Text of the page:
Cornish Longhouse

Sitting in low meadows that roll down to the coast, this 300-year-old long house has been sensitively extended into a cross-generational family home.

The Cornish Longhouse possesses an old vernacular with roots once serving agricultural functionality. The linear floor plan has been embraced, with bowing concave walls cradling an intriguing set of domestic spaces that rhythmically lead from one to another. Through an ambition to work sensitively in the scenic context, an extension is comprised from stone drawn from a nearby quarry, making a visual distinction between itself and the white lime pelt of the original building.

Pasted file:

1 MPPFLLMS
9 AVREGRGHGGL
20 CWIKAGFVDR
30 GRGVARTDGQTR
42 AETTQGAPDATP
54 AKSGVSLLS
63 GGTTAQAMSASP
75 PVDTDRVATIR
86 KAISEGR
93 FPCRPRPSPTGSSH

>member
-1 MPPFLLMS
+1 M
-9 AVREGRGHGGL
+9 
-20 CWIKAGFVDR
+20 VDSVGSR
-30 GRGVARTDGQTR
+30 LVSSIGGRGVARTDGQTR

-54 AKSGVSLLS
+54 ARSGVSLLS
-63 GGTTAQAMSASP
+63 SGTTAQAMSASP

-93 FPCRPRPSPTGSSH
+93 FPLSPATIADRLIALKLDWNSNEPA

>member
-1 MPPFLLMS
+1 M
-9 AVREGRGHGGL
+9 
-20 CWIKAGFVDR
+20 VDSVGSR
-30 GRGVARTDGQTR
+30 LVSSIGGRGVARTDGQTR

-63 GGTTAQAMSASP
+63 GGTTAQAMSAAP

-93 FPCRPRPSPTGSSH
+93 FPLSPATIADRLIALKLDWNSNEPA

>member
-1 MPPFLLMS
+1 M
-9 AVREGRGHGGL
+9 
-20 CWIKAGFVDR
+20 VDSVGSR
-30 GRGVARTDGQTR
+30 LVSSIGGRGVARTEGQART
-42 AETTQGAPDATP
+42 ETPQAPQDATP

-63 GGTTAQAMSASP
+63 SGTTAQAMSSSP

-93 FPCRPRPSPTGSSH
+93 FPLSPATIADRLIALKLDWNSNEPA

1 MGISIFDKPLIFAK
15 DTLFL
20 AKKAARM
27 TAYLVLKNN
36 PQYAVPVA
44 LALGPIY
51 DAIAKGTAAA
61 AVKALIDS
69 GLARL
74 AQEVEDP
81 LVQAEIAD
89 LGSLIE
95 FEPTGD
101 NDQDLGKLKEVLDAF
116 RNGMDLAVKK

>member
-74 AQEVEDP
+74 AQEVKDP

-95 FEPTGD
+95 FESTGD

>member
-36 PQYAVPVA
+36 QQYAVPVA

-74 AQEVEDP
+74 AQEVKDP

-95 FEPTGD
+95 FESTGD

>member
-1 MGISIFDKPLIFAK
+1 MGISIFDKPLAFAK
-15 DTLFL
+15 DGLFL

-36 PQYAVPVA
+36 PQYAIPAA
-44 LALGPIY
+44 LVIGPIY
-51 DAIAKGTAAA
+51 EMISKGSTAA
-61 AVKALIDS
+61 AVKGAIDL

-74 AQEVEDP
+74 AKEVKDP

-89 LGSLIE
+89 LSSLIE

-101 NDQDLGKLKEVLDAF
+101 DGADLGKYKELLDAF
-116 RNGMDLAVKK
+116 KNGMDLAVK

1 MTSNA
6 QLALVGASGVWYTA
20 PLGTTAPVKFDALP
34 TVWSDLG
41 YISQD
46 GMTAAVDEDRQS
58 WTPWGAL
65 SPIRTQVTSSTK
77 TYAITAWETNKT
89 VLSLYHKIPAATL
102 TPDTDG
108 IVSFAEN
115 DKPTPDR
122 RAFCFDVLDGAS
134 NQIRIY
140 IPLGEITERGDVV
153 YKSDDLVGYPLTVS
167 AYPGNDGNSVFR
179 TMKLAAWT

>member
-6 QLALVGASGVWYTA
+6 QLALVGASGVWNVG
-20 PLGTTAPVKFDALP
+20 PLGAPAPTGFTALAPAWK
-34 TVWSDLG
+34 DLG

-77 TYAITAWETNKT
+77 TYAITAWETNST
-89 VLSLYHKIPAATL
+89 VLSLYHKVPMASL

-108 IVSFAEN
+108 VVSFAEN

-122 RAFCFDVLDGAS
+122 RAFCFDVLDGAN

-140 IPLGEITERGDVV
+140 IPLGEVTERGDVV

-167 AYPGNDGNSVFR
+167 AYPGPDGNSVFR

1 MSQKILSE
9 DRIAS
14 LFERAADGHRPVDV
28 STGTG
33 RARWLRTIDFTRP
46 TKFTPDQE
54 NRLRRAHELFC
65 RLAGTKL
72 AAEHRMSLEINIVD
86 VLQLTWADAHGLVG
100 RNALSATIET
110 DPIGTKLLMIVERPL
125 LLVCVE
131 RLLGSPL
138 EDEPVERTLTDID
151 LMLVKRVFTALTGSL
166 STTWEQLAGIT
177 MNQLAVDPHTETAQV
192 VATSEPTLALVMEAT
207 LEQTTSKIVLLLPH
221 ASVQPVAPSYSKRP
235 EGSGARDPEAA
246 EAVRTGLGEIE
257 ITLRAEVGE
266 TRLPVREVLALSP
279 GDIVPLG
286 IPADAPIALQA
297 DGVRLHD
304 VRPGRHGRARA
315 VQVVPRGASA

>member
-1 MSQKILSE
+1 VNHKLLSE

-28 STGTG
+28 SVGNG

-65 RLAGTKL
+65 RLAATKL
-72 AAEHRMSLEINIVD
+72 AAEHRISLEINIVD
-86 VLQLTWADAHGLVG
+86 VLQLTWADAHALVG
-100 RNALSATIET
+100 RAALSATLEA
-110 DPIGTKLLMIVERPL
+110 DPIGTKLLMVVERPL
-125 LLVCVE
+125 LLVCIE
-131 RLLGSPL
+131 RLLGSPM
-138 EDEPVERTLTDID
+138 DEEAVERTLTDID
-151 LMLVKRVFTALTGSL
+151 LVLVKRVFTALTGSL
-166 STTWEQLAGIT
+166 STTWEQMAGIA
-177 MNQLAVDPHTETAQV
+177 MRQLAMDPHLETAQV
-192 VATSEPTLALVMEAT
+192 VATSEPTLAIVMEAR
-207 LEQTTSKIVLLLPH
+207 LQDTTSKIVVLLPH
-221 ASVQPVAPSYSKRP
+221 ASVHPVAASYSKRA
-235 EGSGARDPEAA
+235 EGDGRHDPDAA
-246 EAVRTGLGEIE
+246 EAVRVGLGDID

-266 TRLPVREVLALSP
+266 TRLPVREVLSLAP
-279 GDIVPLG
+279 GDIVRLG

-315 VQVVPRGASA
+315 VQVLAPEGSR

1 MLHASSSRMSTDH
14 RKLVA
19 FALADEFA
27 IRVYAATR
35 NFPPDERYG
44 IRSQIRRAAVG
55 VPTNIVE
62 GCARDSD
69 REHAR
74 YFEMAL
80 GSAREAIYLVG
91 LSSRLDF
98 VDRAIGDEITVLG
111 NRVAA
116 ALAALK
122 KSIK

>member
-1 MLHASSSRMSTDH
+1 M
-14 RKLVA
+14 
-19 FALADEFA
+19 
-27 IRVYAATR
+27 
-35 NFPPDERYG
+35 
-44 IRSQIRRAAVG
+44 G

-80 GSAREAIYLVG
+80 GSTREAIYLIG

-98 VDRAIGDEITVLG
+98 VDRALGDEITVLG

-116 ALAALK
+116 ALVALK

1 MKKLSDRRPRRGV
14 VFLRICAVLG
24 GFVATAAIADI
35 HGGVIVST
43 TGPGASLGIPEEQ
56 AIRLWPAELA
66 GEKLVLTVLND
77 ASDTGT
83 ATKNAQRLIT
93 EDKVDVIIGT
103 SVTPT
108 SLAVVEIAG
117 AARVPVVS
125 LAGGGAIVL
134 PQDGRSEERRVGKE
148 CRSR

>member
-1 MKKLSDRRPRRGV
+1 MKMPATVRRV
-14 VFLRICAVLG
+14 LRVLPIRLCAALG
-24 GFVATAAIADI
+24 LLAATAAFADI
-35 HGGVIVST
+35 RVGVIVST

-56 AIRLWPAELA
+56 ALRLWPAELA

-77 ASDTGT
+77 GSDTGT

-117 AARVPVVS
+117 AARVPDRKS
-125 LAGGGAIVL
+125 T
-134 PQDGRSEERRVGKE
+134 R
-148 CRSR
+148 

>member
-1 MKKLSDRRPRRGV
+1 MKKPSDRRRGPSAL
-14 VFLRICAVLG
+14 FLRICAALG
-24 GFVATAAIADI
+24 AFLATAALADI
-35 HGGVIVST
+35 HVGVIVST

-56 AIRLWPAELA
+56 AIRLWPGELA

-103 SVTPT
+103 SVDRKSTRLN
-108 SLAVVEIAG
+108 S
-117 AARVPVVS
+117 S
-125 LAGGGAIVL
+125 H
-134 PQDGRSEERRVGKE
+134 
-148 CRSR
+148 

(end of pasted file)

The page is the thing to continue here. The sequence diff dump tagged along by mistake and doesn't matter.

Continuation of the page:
A link was realised between the house and ancient boat building techniques that survive in the locality, displayed through the dexterous crafted details throughout. Watery striations of reclaimed Delabole slate unify the utilitarian areas on the ground floor, bringing the outside in.

New windows and discrete insulation have retained the character of the building while dramatically improving the thermal envelope. The house is heated and powered by an implemented ground source heating system and photovoltaic technology.

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